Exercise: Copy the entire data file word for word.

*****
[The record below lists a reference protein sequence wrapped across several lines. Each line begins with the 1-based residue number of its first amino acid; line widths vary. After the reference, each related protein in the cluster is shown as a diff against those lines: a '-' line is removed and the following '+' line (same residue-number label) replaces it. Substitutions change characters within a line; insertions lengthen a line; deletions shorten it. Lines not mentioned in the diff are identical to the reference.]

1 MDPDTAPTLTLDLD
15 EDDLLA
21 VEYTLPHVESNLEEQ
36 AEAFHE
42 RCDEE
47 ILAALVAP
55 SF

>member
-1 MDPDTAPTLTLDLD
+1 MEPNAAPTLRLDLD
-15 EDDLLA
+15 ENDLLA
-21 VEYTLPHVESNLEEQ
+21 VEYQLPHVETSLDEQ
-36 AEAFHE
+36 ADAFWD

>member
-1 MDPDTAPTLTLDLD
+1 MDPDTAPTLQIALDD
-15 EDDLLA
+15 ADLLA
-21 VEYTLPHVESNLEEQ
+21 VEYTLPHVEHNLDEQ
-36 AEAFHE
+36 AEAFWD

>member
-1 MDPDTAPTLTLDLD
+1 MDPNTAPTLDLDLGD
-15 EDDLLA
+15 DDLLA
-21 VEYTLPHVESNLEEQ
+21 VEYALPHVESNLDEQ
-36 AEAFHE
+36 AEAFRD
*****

[The record below lists a reference protein sequence wrapped across several lines. Each line begins with the 1-based residue number of its first amino acid; line widths vary. After the reference, each related protein in the cluster is shown as a diff against those lines: a '-' line is removed and the following '+' line (same residue-number label) replaces it. Substitutions change characters within a line; insertions lengthen a line; deletions shorten it. Lines not mentioned in the diff are identical to the reference.]

1 MDPDTAPTLTLDLD
15 EDDLLA
21 VEYTLPHVESNLEEQ
36 AEAFHE
42 RCDEE
47 ILAALVAP
55 SF

>member
-1 MDPDTAPTLTLDLD
+1 MEPNAAPTLRLDLD
-15 EDDLLA
+15 ENDLLA
-21 VEYTLPHVESNLEEQ
+21 VEYQLPHVETSLDEQ
-36 AEAFHE
+36 ADAFWD

>member
-1 MDPDTAPTLTLDLD
+1 MDPDTAPTLQIALDD
-15 EDDLLA
+15 ADLLA
-21 VEYTLPHVESNLEEQ
+21 VEYTLPHVEHNLDEQ
-36 AEAFHE
+36 AEAFWD

>member
-1 MDPDTAPTLTLDLD
+1 MDPNTAPTLDLDLGD
-15 EDDLLA
+15 DDLLA
-21 VEYTLPHVESNLEEQ
+21 VEYALPHVESNLDEQ
-36 AEAFHE
+36 AEAFRD